Competition Law for dummies: The origins, basics of antitrust

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Traders in downtown Kampala. Ugandan businesses continue to struggle in a market that is highly saturated with cheap imports.  Photo | File

What you need to know:

  • Competition law is basically a policy designed to promote fair market competition by regulating anti-competitive conduct by companies, writes Simon M. Mutungi.

By Simon M. Mutungi

Competition law first emerged in 19th century North America where it was known as antitrust law. Back then, large companies entered legal arrangements where they formed a trust that would hold and consolidate their property. They would then cooperate as a single group in various ways to maximize their profits at the expense of customers. To better understand the impact of such an arrangement, imagine you are a kid again back in kindergarten, preparing for a tag-of-war match and you have chosen the biggest and strongest colleagues as your teammates to compete with other students. That team is going to win that competition before the whistle even blows.

Enter, John D. Rockefeller, one of modern history’s richest men, who formed a trust that consolidated a large number of petroleum companies under a single board of trustees. Through this trust called Standard Oil, he controlled about 90 percent of America’s oil refining capacity at its peak. Consequently, he could price the oil as he wished, and he did not need to produce quality petroleum products as there was no strong competition against his trust. Seeing the negative effect of such an arrangement on consumers and the economy at large, neighbouring Canada would pass the world’s first competition law in 1889 followed by the U.S in 1890 to break up such trusts hence the name ‘Antitrust’ law.

Now, 134 years later, Uganda has finally caught up following this month’s presidential assent of the Competition Act 2023, a very late yet equally very welcome endeavour. Till then we had mostly relied on sectoral laws such as Uganda Communications Act and regional laws like COMESA’s Competition Protocol. More recently, the Africa Continental Free Trade Area Competition Protocol was also promulgated. Competition law is basically a policy designed to promote fair market competition by regulating anti-competitive conduct by companies. Uganda’s introduction of a Competition Act marks a significant stride in its economic legislative framework, aiming to create a fair business environment and improve consumer welfare. This editorial highlights the ABCs of competition law tailored for businesses and individuals who might be unfamiliar with the concept, in the context of Uganda’s new law.

Levelling the playing field

Imagine a marketplace in Uganda where only one seller has maize to sell. Without competition, this seller can charge high prices, and buyers have no choice but to pay up if they need maize. That seller would also have no incentive to produce good quality maize products since there would be no other alternatives to his products. Competition law levels the playing field by preventing such monopolies and ensuring that no single company can dominate a market to the detriment of consumers and competitors. It encourages innovation, fair pricing, and quality through healthy competition. By regulating anti-competitive practices, such as price-fixing and market sharing, competition law keeps markets open and accessible, allowing new entrants and fostering an environment where businesses of all sizes can thrive. This ensures consumers benefit from a wider choice of products and services, improved quality, and better prices.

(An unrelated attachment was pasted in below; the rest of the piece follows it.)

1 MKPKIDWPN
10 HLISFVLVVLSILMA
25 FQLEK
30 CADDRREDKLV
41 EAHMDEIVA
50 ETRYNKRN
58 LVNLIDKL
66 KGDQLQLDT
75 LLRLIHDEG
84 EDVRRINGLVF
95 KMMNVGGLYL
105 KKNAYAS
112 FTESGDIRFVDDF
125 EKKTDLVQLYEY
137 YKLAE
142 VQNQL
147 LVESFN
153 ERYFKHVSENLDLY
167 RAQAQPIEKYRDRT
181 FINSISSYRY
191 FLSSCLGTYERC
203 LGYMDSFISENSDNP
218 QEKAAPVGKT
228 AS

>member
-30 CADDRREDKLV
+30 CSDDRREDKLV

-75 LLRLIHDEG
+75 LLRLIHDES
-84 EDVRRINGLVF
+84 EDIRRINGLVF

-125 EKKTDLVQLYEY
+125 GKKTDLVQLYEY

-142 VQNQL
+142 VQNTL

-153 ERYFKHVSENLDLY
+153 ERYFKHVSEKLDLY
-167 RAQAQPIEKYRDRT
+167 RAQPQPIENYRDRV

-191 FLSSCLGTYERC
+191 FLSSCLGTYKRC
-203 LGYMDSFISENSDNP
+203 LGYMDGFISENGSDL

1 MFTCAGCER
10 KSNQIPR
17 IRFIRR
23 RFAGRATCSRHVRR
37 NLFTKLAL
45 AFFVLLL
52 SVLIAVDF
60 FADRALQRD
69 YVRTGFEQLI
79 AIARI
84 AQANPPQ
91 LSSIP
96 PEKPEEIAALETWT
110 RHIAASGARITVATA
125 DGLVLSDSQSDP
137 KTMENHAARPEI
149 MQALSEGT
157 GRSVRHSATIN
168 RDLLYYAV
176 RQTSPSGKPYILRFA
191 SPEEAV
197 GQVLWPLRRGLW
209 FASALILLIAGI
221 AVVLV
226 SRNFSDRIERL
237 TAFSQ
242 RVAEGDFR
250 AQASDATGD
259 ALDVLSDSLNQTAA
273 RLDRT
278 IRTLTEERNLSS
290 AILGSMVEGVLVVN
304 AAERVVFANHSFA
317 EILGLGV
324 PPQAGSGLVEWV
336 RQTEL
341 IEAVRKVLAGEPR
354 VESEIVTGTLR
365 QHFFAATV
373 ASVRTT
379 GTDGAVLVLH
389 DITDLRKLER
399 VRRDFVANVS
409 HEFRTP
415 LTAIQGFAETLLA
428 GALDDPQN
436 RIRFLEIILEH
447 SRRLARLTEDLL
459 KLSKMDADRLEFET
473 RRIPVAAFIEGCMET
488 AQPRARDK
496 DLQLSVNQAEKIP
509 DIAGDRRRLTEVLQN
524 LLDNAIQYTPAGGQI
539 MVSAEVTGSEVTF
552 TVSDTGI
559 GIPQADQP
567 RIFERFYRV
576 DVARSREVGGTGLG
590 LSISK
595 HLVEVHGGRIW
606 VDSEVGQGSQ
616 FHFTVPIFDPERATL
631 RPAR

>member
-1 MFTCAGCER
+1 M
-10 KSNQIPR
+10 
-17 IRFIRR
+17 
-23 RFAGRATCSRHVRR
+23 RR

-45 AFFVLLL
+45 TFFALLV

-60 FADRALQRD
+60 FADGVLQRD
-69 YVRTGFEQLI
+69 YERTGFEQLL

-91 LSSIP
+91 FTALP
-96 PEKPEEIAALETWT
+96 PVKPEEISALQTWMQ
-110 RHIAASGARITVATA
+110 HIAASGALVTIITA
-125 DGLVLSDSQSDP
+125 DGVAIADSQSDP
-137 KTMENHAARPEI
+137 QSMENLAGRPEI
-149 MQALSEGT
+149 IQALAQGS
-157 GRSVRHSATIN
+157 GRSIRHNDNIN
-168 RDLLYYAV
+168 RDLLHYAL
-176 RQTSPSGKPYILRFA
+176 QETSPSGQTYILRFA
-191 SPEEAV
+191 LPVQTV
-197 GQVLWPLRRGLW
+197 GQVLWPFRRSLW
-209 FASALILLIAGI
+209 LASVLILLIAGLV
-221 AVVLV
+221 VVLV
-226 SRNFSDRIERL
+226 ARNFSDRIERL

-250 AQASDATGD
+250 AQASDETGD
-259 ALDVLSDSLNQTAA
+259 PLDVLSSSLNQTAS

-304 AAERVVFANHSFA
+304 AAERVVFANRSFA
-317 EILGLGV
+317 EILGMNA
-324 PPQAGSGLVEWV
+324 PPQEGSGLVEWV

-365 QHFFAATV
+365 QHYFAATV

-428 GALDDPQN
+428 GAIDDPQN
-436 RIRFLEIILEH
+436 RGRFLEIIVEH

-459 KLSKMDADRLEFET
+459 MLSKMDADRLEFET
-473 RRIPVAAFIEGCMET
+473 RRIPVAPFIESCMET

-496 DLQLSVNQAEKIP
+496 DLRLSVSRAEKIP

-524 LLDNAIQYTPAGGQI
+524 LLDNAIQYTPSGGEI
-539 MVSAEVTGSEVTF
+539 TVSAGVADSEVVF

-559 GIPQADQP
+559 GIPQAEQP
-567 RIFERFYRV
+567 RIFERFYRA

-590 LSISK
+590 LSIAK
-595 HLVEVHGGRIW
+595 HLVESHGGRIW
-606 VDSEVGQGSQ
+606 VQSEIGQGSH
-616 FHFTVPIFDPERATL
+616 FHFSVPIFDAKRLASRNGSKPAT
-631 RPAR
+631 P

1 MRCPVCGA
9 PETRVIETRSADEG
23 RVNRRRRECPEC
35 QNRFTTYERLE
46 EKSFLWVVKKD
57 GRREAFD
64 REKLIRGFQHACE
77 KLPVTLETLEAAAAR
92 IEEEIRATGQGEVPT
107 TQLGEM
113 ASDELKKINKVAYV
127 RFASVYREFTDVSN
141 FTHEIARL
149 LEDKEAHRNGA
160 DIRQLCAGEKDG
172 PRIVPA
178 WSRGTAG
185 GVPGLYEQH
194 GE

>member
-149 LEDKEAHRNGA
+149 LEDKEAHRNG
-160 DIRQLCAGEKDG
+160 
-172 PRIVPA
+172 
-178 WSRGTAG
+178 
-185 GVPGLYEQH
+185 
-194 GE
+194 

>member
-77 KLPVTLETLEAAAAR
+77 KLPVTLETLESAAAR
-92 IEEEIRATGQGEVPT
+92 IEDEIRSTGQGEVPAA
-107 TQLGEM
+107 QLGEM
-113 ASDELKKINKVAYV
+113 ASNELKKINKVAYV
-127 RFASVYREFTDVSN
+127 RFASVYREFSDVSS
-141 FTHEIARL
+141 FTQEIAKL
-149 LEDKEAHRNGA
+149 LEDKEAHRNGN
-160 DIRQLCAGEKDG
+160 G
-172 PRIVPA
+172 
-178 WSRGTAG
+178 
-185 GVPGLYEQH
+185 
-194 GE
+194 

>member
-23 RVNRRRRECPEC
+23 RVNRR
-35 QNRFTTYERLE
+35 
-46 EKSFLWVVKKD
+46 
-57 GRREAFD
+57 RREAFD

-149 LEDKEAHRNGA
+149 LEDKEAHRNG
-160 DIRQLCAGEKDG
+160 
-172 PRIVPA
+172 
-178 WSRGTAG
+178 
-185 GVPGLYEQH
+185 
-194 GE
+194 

The Competition Act 2023

President Museveni signed this law into effect on 2nd February 2024.and it addresses various practices as explained below:

 Prohibition of anti-competitive agreements.

The Act in effect, for instance prevents MTN and Airtel from agreeing on a deal to fix airtime or data prices at a certain level. It prevents Nile Breweries and Uganda Breweries from agreeing on a deal to limit the production of beers to cause a shortage and increase the price of Nile Special or Tusker Lite respectively. Under the Act, NTV cannot coordinate with NBS TV to divide the tele-broadcasting market by region, where one channel exclusively airs content in one area while the other operates in a different region, thereby avoiding direct competition. These are all examples of a horizontal agreement between competitors. The Act also prevents vertical arrangements such as tying arrangements where for example City Tyres would contract with Cafe Javas to only serve food to clients that used services of the former. Another example of vertical arrangements prohibited under the Act is resale price maintenance agreements where Unilever Uganda Limited for example would enter a contract with Akiki’s Retailer Shop to sell Geisha soap at a specific price, preventing her from offering discounts or altering the price. A deal forcing Akiki’s retail shop to only sell Unilever products under an exclusive supply/distribution agreement is also illegal under the new law. This position was earlier provided by the commercial court in Ezee Money V MTN Uganda where court found that MTN’s use of illegal exclusivity agreements on mobile money agents and intimidation tactics in the market; restricted competitors from rendering beneficial services to the public and thus constituted unfair competition in violation of the Communications (Fair Competition) Regulations, 2005..